1968 In other words objects on private property that can be seen from public

1968 in other words objects on private property that

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(1968) In other words, objects on private property that can be seen from public places, by police, do NOT constitute 4 th Am violation Plain view has been expanded to include other senses- smell, hearing, touching, etc. o Police legally allowed to be present o Item in plain view o Illegality readily apparent Arrest Warrant Despite existing in all jurisdictions, not widely used because there are fewer circumstances where courts have held their use to be a constitutional requirement. This is also true when police have sufficient advance notice so that obtaining an arrest warrant wouldn’t jeopardize arrest Lone Exception to Previous Slide AW constitutionally required when police seen to enter a private premises to arrest a suspect
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W/O “exigent circumstances”, police cannot enter a private home to make an arrest payton v. NY (1980). Entry into private home is extreme intrusion, an entry to make an arrest is nearly an intrusive as an entry for a search Major consequence of invalid arrest is often evidence taken during arrest will not be admissible against defendant. Warrantless arrests are by far more common No arrest warrant is required as long as suspect isn’t arrested in his/her home Police MUST still have PC to arrest with or without a warrant Exception: there is no arrest warrant needed to go into a private home when police are in ‘hot pursuit” or “exigent circumstances” exist Types of Warrantless Searches Search incident to arrest Inventory Search Exigent Circumstances Plain View Automobile searches Consent Searches Stop & Frisk Regulatory inspection (i.e. airport/border searches) Exclusionary Rule Judge made rule doctrine that provides that evidence obtained in violation of a defendant’s constitutional rights Rational behind ER Courts have 2 primary reasons for refusing to admit evidence obtained in violation of a defendant’s rights o Deterrence: Exclusion of evidence will deter police from violating constitutional rights Fairness: the integrity of the judicial system requires courts not be made “party to the unlawful invasions of constitutional rights of citizens by permitting unhindered governmental use of the fruits of such invasions” U.S. v Leon (1984) held that the ER wasn’t constitutionally required but was judicially created as a deterrent to constitutional violations by police. There was no mention of judicial integrity as another rationale. In recent history, the number of situations where the ER has been applied has steadily decreased Standing to assert the ER As a general rule, a defendant may only assert the ER to bar evidence obtained through a violation of his/her own constitutional rights, not evidence obtained through a violation of rights of a third party.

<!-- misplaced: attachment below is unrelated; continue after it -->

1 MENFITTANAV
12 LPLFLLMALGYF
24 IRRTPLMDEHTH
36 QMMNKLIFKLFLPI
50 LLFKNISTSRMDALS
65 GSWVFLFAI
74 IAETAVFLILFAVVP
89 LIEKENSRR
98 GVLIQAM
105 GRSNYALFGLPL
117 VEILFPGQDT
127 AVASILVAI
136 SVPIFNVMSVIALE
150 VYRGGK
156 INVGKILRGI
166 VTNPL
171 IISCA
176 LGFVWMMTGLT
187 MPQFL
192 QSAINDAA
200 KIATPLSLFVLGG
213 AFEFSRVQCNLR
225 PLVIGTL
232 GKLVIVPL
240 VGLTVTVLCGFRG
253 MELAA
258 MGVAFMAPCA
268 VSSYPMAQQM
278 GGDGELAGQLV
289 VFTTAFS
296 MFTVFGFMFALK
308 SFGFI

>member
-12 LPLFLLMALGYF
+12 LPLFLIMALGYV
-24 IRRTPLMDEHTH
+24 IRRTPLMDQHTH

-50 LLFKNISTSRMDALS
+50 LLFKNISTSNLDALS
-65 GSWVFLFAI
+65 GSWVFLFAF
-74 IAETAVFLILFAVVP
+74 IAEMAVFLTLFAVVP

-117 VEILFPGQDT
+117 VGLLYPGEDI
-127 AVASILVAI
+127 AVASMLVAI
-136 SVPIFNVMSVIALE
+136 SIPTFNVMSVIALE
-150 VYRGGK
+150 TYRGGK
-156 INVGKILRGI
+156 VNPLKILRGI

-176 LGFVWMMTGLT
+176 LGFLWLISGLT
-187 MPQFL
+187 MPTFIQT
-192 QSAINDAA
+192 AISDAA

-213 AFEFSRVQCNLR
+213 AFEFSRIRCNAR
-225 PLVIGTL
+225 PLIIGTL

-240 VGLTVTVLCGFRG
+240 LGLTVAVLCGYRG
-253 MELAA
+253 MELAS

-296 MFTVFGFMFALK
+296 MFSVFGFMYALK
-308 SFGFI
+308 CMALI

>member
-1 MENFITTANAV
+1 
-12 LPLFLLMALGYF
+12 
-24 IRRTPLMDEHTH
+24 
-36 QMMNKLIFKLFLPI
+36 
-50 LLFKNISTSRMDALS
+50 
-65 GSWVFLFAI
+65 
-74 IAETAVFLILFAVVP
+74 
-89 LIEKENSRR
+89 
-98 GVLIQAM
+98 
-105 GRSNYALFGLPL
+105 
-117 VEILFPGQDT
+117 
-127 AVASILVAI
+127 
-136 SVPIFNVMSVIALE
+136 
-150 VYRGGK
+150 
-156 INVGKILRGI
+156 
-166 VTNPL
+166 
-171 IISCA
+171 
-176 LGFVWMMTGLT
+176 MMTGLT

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How does this work? CRIM211-001 September 5, 2018 Confessions : only the person who makes the illegally obtained confession may attack its admissibility in court. Easy to understand For example: if A confesses without being given her Miranda warnings, and in her confession implicates B, only A may assert a violation of 5 th Amendment rights and have the statement barred. The statement may still be introduced into evidence against B
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  • Spring '14
  • criminal law, Supreme Court of the United States, Fourth Amendment to the United States Constitution, Trial court

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